What is your financial goal?
My goal for achieving financial independence was to reach a certain threshold of assets. Once that threshold was met, I would be comfortable “retiring” early.
When I first set my eyes on my goal, I already had a significant head start thanks to saving and investing habits established in my childhood. I created a five-year plan for obtaining the rest of the assets needed to achieve my goal. Alas, two and a half years into my five-year plan, I quit my job prematurely.
Though I was only 75% of the way towards meeting my goal, my body had become exhausted from the grind of the work world. Though I abandoned my plan early, my aggressive investment strategy enabled me to meet and surpass my goal despite no longer having steady employment income.
Nowadays, I casually aim to earn enough income each year to cover my living expenses. Doing so enables me to reserve my investments for my true retirement years. Though I earn income each year by leading bike trips, writing, and via other odds-and-ends, I haven’t yet managed to earn enough each year to cover my annual expenses. Thankfully, however, as time passes, I find myself making more-and-more money doing the things I love. This intangible is hugely valuable to me.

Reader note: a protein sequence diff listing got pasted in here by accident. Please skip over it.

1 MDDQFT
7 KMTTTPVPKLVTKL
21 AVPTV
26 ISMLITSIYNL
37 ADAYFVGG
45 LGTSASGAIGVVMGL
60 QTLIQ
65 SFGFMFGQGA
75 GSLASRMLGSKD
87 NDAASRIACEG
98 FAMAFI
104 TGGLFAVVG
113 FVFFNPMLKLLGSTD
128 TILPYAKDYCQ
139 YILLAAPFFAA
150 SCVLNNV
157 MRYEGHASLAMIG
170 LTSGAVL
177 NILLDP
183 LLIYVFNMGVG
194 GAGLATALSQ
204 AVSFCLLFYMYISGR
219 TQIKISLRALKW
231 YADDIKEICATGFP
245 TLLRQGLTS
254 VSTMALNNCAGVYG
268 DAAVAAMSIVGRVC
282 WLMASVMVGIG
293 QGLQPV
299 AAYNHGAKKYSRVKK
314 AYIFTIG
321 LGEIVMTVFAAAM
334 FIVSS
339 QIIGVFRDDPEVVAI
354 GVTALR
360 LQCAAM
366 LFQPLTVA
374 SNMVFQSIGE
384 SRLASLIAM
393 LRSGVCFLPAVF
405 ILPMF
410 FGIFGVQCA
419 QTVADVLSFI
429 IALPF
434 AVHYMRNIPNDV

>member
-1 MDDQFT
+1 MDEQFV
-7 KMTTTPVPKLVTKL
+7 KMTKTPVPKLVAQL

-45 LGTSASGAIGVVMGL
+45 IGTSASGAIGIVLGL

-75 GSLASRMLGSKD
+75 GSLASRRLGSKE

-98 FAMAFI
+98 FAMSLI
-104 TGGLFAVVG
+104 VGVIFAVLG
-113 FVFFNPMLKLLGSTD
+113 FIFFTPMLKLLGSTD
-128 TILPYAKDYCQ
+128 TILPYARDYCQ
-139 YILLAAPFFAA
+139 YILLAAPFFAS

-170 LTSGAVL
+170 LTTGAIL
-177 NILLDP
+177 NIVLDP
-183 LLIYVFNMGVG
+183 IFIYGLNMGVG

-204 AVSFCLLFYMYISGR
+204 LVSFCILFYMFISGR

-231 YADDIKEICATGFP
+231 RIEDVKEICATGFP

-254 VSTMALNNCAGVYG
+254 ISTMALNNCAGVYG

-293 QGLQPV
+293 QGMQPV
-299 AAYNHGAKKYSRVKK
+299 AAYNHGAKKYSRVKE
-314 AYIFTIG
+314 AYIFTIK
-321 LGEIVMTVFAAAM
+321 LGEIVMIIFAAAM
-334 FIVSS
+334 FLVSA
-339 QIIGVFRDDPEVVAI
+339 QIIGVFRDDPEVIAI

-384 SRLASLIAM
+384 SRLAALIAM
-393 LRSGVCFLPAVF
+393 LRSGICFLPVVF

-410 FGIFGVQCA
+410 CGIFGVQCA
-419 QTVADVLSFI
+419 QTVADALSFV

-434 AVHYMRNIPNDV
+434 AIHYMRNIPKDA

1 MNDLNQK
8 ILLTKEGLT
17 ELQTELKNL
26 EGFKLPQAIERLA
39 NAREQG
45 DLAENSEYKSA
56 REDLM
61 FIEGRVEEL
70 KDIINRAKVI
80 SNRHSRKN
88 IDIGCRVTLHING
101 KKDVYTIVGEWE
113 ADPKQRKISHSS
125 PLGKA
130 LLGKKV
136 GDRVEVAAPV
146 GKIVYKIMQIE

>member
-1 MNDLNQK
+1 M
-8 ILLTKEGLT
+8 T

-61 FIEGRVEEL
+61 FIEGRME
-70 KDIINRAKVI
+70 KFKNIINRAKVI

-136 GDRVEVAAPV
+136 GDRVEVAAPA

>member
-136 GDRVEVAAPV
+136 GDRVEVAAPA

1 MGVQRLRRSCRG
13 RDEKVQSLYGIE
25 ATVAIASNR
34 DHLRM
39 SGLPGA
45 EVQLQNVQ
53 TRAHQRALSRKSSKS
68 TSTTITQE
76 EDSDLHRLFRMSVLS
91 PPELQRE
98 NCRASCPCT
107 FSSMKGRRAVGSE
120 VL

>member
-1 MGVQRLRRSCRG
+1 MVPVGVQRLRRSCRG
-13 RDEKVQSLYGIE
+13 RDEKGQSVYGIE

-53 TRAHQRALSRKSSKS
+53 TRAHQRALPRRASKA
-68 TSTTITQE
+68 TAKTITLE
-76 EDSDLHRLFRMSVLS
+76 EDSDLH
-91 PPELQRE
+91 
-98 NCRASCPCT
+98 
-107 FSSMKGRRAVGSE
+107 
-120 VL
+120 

What is your strategy?
I achieved financial independence through a combined strategy of saving, investing, and living frugally.
I have saved ever since I was a kid. Modest cash birthday gifts from my grandparents, for example, went straight into my piggy bank. Though my career path brought with it pay increases, I continued to live well within the means of my first paycheck. This enabled me to save a significant chunk of my growing paychecks.
I have also invested ever since I was a kid. I recall investing my piggy bank cash into certificates of deposit when interest rates generated an impressive 5 to 8%. With time, my investments have become more sophisticated.
Though my portfolio once included real estate, I have since divested of these investments, as I no longer wish to be burdened with the hassles and risks of property ownership.
Nowadays, I mostly invest in a Vanguard index funds and a few other industry-specific mutual funds. I invest aggressively, knowing the risk can be offset with time and resourcefulness. I manage my own investments for two reasons. Firstly, traditional financial models don’t apply to my situation. (Your typical retired individual is at least in her mid-60s and invests heavily in bonds). Secondly, I don’t believe anyone else is as vested in my finances as I am.